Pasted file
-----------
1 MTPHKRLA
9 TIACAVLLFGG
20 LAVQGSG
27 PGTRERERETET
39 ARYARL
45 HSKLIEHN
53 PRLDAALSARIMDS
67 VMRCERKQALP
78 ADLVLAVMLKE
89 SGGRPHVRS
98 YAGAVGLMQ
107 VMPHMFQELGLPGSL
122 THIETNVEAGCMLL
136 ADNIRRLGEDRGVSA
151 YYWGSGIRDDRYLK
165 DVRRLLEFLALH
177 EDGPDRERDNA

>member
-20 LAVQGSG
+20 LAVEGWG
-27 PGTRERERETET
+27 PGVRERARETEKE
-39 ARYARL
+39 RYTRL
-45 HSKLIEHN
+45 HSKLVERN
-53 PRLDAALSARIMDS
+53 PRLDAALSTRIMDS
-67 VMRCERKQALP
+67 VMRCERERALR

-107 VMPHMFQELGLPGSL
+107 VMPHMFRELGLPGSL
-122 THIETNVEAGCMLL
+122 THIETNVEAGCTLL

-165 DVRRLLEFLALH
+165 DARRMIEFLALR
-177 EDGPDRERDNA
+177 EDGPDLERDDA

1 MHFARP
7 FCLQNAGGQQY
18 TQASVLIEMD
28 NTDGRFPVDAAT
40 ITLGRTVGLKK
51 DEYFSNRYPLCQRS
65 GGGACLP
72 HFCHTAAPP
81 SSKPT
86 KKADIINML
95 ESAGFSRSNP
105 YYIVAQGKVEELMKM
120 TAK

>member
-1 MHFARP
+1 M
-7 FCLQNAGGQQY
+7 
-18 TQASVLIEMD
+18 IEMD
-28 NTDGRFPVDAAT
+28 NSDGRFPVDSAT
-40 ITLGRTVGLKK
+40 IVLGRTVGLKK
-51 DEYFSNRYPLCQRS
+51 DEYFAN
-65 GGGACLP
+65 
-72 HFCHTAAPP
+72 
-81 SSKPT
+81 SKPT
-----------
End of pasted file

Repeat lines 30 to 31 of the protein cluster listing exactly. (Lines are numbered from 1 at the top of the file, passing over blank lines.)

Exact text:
+67 VMRCERERALR

-107 VMPHMFQELGLPGSL